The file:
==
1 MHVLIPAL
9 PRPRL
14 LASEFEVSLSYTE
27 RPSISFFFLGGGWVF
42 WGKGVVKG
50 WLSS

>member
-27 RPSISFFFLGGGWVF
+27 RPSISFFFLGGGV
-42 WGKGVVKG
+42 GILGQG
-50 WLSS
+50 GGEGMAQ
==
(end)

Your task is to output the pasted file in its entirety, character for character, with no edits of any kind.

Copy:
1 MHVLIPAL
9 PRPRL
14 LASEFEVSLSYTE
27 RPSISFFFLGGGWVF
42 WGKGVVKG
50 WLSS

>member
-27 RPSISFFFLGGGWVF
+27 RPSISFFFLGGGV
-42 WGKGVVKG
+42 GILGQG
-50 WLSS
+50 GGEGMAQ